Rev. Al Sharpton and a professor recently debated the “blackness” of GOP presidential hopeful Herman Cain. Sharpton tore into Cain, saying “how could anyone in their right mind that grew up in the South and saw what they saw, sat up there and act like everybody that is unemployed and not rich did it to themselves.” “Start with your Mama,” Sharpton said. Tough words coming from an ultra-liberal, but he is absolutely right about Cain’s position on wealth and poverty. I won’t question anyone’s “blackness,” because that’s irrelevant in the grand scheme of things and keeps us bogged down by stereotypical beliefs. Sharpton and his guest were clearly wrong to question Cain’s “blackness.”
You see, Herman Cain, grew up in the South at the height of the civil rights movement, so it’s quite obvious he knew exactly how blacks were denigrated and overtly discriminated against. He knew how economically repressed the black community was at that time. Kathryn Stockett’s book and movie, “The Help,” speaks to that dark period in our history in this country.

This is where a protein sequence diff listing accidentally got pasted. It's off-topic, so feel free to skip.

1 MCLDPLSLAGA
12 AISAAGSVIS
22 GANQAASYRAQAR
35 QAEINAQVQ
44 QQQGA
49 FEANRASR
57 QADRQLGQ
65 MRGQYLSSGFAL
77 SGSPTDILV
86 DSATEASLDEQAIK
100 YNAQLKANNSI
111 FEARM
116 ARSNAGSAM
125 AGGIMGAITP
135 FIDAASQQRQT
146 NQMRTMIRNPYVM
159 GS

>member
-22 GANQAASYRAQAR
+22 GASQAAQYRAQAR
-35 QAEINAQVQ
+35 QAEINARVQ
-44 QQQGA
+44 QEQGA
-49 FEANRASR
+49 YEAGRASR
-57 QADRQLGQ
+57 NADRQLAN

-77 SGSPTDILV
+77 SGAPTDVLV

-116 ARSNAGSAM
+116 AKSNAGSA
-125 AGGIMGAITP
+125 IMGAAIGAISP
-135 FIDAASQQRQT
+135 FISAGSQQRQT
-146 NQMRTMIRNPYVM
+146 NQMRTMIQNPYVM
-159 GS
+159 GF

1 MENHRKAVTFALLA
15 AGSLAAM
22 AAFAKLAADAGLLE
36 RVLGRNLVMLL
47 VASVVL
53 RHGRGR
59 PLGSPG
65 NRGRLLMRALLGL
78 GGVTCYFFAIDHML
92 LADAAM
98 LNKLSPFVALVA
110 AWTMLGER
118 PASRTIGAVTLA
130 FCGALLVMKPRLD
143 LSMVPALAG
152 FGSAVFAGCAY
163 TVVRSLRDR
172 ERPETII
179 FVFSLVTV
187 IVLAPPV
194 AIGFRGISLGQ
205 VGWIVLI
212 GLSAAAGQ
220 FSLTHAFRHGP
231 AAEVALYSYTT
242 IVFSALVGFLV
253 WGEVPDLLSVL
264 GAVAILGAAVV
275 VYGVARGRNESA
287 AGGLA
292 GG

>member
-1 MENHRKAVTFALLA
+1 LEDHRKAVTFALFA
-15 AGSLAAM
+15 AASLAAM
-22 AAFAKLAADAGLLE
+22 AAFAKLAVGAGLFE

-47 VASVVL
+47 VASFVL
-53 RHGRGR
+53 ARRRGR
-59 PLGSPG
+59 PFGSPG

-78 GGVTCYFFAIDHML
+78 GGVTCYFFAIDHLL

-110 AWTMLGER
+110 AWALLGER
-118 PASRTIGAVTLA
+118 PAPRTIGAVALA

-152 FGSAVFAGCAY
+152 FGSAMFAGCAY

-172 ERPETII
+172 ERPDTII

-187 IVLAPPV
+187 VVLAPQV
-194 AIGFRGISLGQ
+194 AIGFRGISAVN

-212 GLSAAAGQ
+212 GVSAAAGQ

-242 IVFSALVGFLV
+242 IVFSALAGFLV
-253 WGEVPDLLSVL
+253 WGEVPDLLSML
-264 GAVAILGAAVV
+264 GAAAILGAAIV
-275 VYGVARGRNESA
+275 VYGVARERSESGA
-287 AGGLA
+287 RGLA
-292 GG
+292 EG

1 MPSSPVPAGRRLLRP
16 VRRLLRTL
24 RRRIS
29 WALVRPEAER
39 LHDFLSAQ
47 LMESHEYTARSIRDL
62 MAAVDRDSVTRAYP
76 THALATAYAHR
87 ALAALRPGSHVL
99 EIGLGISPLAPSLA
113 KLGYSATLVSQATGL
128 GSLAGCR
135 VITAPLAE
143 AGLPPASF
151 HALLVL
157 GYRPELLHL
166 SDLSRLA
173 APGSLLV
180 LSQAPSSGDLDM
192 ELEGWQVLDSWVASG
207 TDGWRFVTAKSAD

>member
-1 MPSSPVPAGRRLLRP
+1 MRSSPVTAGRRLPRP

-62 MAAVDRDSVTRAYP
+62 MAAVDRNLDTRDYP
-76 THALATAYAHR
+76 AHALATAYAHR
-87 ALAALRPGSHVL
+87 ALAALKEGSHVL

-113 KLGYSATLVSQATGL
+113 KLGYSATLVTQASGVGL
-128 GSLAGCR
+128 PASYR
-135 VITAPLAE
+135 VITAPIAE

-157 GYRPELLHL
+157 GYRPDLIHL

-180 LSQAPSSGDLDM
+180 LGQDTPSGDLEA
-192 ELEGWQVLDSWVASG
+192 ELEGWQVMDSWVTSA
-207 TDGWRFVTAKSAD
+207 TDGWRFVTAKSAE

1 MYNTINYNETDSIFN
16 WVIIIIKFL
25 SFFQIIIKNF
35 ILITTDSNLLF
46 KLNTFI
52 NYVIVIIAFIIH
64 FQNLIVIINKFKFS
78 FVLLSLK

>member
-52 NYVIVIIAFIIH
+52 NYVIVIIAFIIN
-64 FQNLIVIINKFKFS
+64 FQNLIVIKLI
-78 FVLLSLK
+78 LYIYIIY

Cain also attended Morehouse College, where he excelled as a student, but more importantly, he attended a predominantly black school and he later married a black woman. So, this begs the question of what happened? How could he be so cold towards the poor and the unemployed? He said he could get the majority of the black vote if he went up against President Obama in the general election. Really? Um, when donkeys fly, particularly since he seems to loathe the poor and unemployed in this country. Sharpton is right, Herman Cain will not appeal to the African American community holding such views and positions on the issues concerning poverty and race.
(This article was cross-posted from The Hinterland Gazette)
Listen to the audio of Sharpton’s interview and share your thoughts: